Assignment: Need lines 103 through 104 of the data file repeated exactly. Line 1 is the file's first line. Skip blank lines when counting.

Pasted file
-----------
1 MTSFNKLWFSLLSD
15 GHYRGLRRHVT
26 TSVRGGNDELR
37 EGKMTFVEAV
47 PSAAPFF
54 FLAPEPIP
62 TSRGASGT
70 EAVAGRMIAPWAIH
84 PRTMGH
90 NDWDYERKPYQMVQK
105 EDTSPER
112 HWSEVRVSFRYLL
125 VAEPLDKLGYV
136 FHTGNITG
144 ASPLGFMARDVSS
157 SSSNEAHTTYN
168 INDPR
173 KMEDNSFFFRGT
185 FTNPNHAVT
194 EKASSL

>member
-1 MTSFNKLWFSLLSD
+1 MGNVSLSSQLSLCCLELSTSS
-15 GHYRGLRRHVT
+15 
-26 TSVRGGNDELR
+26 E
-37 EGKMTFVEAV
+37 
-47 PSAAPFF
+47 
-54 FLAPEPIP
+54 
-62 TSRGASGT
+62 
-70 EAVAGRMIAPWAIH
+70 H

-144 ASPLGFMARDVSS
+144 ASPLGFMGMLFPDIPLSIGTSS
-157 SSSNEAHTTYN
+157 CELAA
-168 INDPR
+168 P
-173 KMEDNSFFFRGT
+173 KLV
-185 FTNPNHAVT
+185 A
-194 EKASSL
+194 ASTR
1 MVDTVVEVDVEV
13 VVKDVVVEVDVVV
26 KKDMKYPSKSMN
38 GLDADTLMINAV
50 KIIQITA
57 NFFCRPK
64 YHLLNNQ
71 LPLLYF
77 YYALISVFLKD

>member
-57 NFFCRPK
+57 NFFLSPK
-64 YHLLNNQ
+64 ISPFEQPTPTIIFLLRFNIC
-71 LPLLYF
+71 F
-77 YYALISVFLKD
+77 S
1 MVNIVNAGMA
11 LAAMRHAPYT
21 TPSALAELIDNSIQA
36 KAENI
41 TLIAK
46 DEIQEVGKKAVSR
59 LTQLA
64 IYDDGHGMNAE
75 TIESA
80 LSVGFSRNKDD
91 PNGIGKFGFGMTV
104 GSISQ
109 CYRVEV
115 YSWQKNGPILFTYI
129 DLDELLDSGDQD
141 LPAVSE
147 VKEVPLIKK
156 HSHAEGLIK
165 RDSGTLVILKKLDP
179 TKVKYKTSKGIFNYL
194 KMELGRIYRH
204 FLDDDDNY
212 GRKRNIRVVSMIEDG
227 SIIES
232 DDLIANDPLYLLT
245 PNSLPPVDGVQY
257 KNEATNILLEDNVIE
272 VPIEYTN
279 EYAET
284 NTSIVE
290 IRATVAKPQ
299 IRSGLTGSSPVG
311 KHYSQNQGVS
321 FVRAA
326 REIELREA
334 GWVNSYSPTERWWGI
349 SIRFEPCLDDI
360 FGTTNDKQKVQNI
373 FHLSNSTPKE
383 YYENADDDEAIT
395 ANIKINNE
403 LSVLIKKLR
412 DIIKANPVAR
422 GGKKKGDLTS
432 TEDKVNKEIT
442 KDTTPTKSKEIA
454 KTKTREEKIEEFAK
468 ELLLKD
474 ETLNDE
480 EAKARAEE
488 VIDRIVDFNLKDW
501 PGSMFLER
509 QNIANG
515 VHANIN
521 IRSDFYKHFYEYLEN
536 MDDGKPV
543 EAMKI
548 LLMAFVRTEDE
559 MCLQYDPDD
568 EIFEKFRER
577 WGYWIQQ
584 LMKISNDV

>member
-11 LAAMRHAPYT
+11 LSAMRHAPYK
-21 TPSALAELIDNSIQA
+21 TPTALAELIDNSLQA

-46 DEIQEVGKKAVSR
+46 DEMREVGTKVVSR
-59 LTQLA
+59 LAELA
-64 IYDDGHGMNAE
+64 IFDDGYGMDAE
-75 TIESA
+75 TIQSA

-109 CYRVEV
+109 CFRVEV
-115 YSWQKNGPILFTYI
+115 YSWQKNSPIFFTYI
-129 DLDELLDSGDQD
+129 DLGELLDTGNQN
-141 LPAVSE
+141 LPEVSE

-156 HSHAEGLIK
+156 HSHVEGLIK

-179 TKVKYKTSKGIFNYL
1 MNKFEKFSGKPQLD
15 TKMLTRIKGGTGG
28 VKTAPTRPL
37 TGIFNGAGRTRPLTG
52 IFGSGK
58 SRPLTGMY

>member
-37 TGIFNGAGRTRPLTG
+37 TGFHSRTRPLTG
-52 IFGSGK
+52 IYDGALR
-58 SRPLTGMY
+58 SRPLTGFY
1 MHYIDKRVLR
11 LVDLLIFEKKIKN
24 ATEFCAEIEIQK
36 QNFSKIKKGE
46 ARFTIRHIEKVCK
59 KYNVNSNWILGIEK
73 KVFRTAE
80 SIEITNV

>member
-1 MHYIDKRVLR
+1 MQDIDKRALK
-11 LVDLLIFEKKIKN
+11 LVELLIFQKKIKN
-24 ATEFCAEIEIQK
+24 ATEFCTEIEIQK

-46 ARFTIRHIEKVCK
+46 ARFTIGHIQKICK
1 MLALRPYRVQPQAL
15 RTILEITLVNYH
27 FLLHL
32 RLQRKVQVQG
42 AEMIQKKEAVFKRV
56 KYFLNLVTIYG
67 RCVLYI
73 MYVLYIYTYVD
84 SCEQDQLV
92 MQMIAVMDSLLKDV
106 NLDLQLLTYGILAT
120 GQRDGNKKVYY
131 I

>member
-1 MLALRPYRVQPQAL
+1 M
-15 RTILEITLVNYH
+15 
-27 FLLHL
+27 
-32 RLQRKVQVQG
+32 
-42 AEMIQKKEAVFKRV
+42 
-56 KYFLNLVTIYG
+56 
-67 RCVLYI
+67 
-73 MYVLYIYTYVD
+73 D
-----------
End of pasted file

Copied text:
334 GWVNSYSPTERWWGI
349 SIRFEPCLDDI